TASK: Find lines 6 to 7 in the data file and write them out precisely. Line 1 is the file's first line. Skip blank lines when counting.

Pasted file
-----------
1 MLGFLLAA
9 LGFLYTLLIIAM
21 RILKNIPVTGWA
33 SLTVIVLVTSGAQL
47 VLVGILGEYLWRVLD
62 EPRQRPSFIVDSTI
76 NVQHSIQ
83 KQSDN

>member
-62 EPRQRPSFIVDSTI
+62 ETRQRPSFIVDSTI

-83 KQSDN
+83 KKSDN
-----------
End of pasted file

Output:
62 EPRQRPSFIVDSTI
76 NVQHSIQ